SharePoint Online Navigation: This is the Way

Many of our users are confused by the differences between global navigation, hub site navigation, and site navigation. If you’re feeling just as lost, PixelMill is here to show the way!

Three Types of SharePoint Navigation

The image below shows a site which includes all three levels of navigation.

  • Access the global navigation from the SharePoint app bar from every SharePoint site in your tenant, as long as you have a home site that is configured to show the global navigation. Clicking the home icon (which can be customized) will pop out a panel for the nav. (More on this in a bit!) The global navigation shows your home site’s site nav or your home site’s hub nav, depending on how you set things up.
  • The hub site navigation shows to the right of the app bar, just under the suite bar. The links in this navigation show for all the sites that are associated for a particular hub site.
  • The site navigation shows in the site header for communication sites or alternatively, in a left column for team sites, and it can be configured to show in a few different places in relation to the header. (More on that later, too!) These links show for all pages in that site.
Screenshot of a SharePoint site with the global, hub, and site nav areas highlighted.

Configuring Navigation

Now, let’s go through how you would configure each type of navigation. You can better determine what links should go where once you understand how they are configured.

Site Navigation (Horizontal)

For Communication Sites, the site navigation shows in the header. For Team Sites, you can now have it in the left column or in the header.

When you first create a site, SharePoint will populate basic links into the site navigation for you, such as a link to Documents or the Site Contents. You can click the “Edit” link to modify the site navigation. The pop-out panel allows you to create new links, edit existing links, and rearrange links. The links can also be grouped into a hierarchy of parent links and sub-navigation links.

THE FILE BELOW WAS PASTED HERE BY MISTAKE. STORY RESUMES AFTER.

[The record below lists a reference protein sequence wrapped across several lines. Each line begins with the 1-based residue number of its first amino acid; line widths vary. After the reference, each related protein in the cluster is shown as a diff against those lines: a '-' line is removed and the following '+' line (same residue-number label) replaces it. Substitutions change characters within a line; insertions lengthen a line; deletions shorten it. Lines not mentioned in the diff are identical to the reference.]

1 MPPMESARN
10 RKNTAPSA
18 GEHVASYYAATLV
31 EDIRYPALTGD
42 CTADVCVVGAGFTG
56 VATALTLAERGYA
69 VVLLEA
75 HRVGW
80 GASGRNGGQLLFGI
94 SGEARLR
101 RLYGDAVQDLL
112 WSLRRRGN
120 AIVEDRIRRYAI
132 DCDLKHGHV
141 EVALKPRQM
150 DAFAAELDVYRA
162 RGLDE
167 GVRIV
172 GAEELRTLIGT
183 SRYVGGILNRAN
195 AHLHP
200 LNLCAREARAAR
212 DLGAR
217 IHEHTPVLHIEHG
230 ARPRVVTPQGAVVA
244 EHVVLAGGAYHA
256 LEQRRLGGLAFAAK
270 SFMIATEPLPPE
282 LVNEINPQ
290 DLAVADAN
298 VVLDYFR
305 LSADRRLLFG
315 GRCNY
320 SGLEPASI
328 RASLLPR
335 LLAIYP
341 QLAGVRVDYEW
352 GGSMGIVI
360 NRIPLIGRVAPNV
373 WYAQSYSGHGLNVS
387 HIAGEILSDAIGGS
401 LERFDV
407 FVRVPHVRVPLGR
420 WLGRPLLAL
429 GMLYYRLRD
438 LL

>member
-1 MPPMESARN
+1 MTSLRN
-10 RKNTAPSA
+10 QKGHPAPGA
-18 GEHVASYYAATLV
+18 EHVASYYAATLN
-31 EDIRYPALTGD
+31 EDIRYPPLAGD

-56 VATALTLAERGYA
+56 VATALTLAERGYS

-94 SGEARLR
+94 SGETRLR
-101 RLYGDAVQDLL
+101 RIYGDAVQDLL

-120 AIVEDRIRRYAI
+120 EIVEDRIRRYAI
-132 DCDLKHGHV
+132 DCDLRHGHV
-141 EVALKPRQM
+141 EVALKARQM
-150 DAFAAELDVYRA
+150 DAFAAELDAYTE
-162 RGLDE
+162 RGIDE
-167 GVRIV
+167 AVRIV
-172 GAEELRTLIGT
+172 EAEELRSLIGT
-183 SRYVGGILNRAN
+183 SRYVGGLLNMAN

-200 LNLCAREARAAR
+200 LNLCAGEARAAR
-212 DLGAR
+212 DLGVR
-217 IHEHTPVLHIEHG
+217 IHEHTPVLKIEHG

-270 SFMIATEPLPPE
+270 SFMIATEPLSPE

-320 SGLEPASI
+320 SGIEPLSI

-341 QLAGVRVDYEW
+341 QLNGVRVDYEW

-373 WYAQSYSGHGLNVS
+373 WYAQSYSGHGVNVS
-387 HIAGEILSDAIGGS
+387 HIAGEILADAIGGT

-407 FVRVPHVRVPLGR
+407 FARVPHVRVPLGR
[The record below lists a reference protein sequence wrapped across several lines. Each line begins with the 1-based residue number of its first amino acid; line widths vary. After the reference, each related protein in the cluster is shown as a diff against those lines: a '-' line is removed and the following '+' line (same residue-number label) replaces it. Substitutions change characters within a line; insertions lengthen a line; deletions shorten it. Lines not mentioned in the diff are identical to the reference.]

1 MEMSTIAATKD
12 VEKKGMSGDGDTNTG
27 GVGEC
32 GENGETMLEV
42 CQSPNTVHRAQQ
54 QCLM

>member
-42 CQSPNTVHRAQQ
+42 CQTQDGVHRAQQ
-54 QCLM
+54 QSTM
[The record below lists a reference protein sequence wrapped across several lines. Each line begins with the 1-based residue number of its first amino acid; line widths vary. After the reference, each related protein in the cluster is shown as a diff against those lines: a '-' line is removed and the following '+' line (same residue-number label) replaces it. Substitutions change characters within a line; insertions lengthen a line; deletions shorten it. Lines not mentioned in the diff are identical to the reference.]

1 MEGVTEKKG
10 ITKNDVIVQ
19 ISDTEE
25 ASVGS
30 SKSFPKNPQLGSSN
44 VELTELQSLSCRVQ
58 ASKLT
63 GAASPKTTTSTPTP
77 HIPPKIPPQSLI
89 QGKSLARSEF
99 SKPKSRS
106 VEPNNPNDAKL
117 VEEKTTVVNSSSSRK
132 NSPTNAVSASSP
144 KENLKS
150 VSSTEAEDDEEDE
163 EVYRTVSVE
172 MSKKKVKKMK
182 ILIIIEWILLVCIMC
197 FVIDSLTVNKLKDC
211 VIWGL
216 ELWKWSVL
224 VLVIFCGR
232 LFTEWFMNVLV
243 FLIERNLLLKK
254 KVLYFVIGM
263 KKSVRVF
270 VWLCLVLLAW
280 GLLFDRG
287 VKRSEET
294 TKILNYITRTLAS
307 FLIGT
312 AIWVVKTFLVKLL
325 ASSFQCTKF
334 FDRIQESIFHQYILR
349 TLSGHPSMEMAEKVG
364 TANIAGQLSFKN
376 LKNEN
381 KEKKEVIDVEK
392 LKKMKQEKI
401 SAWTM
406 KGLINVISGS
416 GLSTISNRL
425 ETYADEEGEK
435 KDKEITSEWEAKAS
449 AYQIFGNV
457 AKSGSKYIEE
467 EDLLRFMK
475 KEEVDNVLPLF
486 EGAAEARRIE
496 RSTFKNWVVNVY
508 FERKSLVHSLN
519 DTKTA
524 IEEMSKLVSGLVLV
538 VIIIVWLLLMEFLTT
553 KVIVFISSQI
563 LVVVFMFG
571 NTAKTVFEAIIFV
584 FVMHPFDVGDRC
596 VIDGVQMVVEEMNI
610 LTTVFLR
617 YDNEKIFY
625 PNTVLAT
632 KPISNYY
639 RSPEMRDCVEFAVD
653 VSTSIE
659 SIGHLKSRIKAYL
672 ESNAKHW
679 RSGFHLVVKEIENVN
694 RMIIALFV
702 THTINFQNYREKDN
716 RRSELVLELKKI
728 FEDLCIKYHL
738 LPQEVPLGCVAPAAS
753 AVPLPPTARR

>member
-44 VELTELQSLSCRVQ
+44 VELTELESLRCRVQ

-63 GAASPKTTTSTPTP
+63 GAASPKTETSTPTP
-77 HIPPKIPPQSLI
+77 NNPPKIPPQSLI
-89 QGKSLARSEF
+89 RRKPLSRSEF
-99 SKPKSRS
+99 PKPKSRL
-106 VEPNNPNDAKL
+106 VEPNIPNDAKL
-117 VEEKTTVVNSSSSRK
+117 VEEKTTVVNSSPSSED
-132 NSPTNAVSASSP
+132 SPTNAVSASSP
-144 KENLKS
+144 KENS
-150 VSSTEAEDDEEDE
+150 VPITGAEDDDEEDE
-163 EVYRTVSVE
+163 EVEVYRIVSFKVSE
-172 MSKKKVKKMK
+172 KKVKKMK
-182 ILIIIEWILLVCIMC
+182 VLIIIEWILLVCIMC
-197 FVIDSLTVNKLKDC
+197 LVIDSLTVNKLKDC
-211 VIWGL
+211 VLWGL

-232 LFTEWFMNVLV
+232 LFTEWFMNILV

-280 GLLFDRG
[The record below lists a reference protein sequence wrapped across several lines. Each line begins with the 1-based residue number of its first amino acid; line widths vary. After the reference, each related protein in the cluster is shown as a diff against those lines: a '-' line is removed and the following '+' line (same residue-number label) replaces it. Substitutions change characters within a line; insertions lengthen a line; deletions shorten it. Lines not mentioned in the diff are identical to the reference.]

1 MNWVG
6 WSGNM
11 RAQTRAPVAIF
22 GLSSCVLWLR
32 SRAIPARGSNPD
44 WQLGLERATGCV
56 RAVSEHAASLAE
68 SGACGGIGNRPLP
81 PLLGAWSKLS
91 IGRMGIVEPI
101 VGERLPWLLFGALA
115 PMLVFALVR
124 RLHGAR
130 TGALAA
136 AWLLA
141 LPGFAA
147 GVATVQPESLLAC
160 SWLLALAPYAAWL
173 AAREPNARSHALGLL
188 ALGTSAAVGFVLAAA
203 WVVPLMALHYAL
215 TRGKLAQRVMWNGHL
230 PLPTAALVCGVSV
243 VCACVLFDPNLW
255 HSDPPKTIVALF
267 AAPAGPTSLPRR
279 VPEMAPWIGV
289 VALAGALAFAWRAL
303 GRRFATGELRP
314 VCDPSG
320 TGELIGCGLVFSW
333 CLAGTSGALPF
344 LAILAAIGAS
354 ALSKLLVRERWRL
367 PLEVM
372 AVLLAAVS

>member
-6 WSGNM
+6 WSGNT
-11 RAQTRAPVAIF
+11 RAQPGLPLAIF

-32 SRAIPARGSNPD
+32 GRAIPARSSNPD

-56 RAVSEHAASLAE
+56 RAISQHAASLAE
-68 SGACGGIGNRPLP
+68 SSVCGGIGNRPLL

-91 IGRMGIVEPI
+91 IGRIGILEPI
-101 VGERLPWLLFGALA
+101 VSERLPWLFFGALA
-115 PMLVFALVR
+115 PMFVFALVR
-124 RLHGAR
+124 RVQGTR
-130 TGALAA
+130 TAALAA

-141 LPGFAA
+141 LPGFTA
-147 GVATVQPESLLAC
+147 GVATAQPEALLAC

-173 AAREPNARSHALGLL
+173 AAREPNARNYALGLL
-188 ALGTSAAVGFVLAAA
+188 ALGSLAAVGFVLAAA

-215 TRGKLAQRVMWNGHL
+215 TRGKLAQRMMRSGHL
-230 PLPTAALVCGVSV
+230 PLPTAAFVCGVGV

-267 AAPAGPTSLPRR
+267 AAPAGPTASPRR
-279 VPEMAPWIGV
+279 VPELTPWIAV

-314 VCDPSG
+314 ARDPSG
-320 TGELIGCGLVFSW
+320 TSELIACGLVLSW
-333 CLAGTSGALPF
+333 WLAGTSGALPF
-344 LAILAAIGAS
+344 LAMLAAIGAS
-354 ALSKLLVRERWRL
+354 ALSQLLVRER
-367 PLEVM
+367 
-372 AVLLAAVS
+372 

Screenshot showing the editing interface for site navigation

These links can be audience targeted. That is, you can show certain links to specific SharePoint user profiles, groups, or Azure security groups. What might be counterintuitive is that you can create a link to any page, whether or not it is in this site. For better usability, we suggest that you limit links in the site navigation to pages or locations that are, well, within the site. Of course, there may be use cases where you will want to include a link that is external to the site, but think those through carefully.

Compare the screenshot above of the main intranet site with the screenshot below of our fake Human Resources site. The navigation for Human Resources is very specific to that site.

Screenshot highlighting the site navigation for the Human Resources site

Apart from configuring the links for a site, you can also change the style of dropdown. Go to Site Settings > Change the look > Navigation to change between a megamenu or a cascading menu.

Screenshot showing Settings, Change the Look, Navigation, for choosing Mega menu vs. Cascading menu format

Site Settings > Change the look > Header options impacts the layout of the header. This changes the position of the site navigation in relation to other parts of the header.

Screenshot showing Settings, Change the Look, Header, and different header layout settings.

Team Sites Site Navigation – Horizontal or Vertical

Team Sites by default put the site navigation in the left column. You can change this setting by going to Site Settings > Change the look > Navigation. Here, you’ll see the option to switch between horizontal or vertical navigation. If you choose horizontal, you can set the Mega menu vs. Cascading layout options.

Screenshot showing Site Settings > Change the Look > Navigation for a Team Site, where you can choose horizontal vs. vertical orientation

To edit vertical navigation, you click the Edit button to open the editing panel.

Screenshot showing Team Site vertical navigation with Edit button highlighted

Hub Site Navigation